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A counterblast to moral relativism
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Apr 3, 2013, 10:35 AM
 
The notion that because some moral precepts are culturally relative all moral precepts are meaningless is frequently encountered. Its typical promulgator is usually still at a subcritical point in his reading: He has read only enough books to have become confident and not enough to have become cautious [1 A footnote, if you please] Sometimes he denies morality with regret. At other times he professes his ethical nihilism with a sort of morbid glee.

“What about murdering a child?” you may ask in desperation. But no dice. He will inform you that the Kakapau people of Micronesia are obligated by their religion to sacrifice every child born after midnight during the Year of the Goat—and what right do you have to impose your enculturated moral objection to infanticide upon that ancient custom?

Most forms of ethical nihilism rest on the false assumption that demonstrating the relative applicability of a moral precept is tantamount to demonstrating its ultimate invalidity. It is easier to feel that this must be fallacious than to point out where the fallacy lies but I find it helpful to draw an analogy to science.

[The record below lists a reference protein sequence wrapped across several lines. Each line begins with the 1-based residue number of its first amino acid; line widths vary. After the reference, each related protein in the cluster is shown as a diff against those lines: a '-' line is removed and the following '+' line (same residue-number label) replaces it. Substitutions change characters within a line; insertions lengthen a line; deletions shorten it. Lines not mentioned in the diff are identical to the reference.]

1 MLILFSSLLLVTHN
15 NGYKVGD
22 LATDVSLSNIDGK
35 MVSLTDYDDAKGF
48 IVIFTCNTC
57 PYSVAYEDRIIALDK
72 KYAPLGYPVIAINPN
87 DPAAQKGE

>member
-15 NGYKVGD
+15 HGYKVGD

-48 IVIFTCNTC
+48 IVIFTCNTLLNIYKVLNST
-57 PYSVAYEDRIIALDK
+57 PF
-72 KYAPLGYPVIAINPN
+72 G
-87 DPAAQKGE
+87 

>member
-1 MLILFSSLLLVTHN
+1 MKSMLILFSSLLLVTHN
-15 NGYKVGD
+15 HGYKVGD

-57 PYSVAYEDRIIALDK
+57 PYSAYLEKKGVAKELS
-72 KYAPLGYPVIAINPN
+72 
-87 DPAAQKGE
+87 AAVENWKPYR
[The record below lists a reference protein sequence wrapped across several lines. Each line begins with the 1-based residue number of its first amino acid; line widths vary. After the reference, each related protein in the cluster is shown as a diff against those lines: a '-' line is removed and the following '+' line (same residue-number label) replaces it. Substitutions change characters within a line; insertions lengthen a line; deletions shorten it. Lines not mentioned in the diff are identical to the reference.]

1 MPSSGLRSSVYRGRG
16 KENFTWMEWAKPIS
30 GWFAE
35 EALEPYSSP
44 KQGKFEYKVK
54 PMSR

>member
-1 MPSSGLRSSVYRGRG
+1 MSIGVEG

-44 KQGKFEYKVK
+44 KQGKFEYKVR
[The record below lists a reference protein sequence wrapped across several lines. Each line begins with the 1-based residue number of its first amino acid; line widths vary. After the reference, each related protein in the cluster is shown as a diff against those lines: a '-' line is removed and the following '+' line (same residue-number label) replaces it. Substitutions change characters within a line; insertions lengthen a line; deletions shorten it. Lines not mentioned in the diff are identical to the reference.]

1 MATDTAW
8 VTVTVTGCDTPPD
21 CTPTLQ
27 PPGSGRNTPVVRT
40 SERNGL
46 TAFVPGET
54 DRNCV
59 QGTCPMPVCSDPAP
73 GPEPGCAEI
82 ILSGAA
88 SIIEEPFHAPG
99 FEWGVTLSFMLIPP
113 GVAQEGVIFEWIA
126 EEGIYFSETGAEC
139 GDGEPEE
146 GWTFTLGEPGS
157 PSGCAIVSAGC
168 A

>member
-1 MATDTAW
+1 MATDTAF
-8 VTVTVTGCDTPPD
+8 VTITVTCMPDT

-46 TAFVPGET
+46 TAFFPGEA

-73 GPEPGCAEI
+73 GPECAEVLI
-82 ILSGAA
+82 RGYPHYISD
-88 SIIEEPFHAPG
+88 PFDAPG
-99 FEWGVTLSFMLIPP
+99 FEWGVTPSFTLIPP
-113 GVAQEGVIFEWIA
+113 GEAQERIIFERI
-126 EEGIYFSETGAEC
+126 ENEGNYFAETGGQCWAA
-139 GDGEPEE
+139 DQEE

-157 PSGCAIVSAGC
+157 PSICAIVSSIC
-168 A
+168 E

The laws of motion and the inverse square law of gravity formulated by Isaac Newton are (to paraphrase Sagan) among the crowning achievements of the human species. But when applied to objects travelling at or near the speed of light, they simply do not give the correct answer. In these instances scientists invoke the general and special theories of relativity formulated by Einstein—but these theories in turn are an inadequate description of the universe at the quantum level.

Sagan’s purpose is to show that the developmental trajectory of science is an asymptote that forever approaches and never reaches a final Truth. But each set of laws is still a description of reality that is completely true and valid within its particular frame of reference. Using Newtonian equations, for example, scientists are able to predict a solar eclipse to the minute a millennium in advance. These facts raise an insurmountable problem for the moral relativist. He must either declare that the laws of physics, because they cannot be universally applied, are invalid (which is absurd) or else admit that his assumption, Precepts of only relative validity are ultimately invalid is itself only relatively valid and therefore self-negating.